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Patient Specific Modeling of a Stage II Flatfoot Population

[+] Author Affiliations
Edward M. Spratley, Erika A. Matheis, Curtis W. Hayes, Robert S. Adelaar, Jennifer S. Wayne

Virginia Commonwealth University, Richmond, VA

Paper No. SBC2013-14165, pp. V01BT47A004; 2 pages
  • ASME 2013 Summer Bioengineering Conference
  • Volume 1B: Extremity; Fluid Mechanics; Gait; Growth, Remodeling, and Repair; Heart Valves; Injury Biomechanics; Mechanotransduction and Sub-Cellular Biophysics; MultiScale Biotransport; Muscle, Tendon and Ligament; Musculoskeletal Devices; Multiscale Mechanics; Thermal Medicine; Ocular Biomechanics; Pediatric Hemodynamics; Pericellular Phenomena; Tissue Mechanics; Biotransport Design and Devices; Spine; Stent Device Hemodynamics; Vascular Solid Mechanics; Student Paper and Design Competitions
  • Sunriver, Oregon, USA, June 26–29, 2013
  • Conference Sponsors: Bioengineering Division
  • ISBN: 978-0-7918-5561-4
  • Copyright © 2013 by ASME


Adult Acquired Flatfoot Deformity (AAFD) is a degenerative disease characterized by chronic changes in the joint alignment of the bones of the foot leading to significant pain and dysfunction. The hallmark of this disease is the functional loss in posterior tibialis tendon (PTT) strength though mechanical degradation of passive support structures of the foot have also been implicated, namely the spring ligament, talocalcaneal interosseous ligaments, fibers of the anterior deltoid, and the long and short plantar ligaments. [1] Clinically, AAFD patients present with midfoot collapse, forefoot abduction, and valgus tilting of the hindfoot and the magnitudes of these deformities are most often graded using plane radiographs in the mediolateral (ML), oblique anteroposterior (AP) and posteroanterior (PA) views. [1–3] The objective of this study was to develop a population of patient-matched rigid-body kinematic models using a standardized methodology that can be used to predict pathologic foot function with agreement between patient and model assessed through clinically relevant radiographic joint angles.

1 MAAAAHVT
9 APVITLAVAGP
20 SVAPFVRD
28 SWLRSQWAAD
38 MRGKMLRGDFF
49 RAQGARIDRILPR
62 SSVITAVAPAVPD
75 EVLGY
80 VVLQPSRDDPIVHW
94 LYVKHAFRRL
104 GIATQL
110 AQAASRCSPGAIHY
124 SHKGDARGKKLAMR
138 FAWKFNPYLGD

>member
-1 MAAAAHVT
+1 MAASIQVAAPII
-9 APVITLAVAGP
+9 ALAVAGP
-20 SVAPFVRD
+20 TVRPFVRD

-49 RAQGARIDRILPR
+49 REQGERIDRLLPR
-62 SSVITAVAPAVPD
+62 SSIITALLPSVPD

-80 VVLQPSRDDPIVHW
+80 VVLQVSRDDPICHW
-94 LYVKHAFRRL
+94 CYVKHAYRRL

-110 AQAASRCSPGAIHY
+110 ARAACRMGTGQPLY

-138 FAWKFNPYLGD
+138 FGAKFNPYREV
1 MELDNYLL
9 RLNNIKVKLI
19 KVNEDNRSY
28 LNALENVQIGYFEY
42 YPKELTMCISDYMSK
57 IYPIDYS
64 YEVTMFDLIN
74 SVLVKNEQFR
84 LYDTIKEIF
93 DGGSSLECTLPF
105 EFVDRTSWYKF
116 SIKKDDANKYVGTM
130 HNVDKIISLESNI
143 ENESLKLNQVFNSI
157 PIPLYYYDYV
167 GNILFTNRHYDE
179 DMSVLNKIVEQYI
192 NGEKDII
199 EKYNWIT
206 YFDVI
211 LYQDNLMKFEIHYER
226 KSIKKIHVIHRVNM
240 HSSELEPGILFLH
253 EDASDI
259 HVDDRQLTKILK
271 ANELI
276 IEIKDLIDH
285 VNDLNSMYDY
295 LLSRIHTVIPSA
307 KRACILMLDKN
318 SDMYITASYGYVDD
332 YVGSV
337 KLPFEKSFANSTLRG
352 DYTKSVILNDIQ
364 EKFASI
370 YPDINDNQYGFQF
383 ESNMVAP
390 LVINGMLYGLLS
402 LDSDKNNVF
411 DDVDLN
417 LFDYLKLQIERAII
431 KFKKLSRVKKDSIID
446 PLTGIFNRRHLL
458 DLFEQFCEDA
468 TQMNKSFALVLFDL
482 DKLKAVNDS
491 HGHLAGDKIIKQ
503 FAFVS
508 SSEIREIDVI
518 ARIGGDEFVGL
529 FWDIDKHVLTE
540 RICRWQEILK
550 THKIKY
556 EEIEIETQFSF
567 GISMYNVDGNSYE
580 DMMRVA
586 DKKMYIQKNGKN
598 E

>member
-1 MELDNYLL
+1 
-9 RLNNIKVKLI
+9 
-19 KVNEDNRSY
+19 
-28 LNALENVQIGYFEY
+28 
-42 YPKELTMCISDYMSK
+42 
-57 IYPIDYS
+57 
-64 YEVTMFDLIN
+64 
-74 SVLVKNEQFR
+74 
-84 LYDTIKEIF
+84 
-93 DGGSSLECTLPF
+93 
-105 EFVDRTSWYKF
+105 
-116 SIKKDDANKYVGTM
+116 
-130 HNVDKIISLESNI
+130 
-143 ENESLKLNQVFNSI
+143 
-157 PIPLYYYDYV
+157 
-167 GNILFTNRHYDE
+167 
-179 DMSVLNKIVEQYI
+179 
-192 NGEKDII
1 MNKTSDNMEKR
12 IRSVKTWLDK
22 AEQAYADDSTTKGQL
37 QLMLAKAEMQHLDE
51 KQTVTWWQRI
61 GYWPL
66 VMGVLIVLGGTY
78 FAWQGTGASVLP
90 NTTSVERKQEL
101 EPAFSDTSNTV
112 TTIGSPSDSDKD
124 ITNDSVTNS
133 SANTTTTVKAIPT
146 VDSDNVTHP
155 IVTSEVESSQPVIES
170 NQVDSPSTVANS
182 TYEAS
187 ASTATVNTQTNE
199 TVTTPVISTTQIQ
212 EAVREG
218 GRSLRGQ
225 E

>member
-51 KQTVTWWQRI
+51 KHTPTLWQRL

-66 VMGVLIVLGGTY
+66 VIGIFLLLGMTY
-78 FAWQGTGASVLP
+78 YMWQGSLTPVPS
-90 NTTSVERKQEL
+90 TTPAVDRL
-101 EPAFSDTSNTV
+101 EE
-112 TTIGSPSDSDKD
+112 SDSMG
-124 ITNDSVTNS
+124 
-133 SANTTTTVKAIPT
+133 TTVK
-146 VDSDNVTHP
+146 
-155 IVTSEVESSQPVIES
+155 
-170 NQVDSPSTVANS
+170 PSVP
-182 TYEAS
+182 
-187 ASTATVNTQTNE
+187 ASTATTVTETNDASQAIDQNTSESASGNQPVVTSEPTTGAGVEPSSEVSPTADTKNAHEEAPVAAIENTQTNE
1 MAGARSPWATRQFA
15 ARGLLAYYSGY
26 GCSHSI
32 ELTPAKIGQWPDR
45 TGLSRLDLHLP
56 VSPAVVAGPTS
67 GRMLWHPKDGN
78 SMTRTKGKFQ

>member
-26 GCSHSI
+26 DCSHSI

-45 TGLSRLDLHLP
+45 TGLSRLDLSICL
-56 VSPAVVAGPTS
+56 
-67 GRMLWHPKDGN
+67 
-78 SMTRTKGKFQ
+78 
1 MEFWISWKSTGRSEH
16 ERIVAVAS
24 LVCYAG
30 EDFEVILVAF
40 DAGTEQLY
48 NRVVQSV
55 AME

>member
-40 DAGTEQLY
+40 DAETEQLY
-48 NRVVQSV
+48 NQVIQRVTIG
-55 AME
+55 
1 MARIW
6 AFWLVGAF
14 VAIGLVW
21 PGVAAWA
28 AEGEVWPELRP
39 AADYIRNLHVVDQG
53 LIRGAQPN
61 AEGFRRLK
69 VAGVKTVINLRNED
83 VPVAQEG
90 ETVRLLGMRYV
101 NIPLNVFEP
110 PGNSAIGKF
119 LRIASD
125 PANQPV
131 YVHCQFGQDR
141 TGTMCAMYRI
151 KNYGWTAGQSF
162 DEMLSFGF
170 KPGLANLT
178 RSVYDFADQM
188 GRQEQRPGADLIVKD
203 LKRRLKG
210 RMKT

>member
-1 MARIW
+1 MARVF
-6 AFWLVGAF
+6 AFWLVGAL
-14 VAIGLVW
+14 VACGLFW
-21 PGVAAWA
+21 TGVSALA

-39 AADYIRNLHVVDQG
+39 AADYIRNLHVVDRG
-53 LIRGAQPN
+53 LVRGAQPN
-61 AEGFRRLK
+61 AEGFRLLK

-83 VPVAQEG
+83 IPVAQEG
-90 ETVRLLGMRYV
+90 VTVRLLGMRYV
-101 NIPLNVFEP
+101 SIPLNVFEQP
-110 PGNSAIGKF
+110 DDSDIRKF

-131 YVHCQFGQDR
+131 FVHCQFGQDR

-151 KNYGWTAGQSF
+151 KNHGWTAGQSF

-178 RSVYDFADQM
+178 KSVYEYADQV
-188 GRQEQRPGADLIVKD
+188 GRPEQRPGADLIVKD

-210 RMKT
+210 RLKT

Copyright © 2013 by ASME



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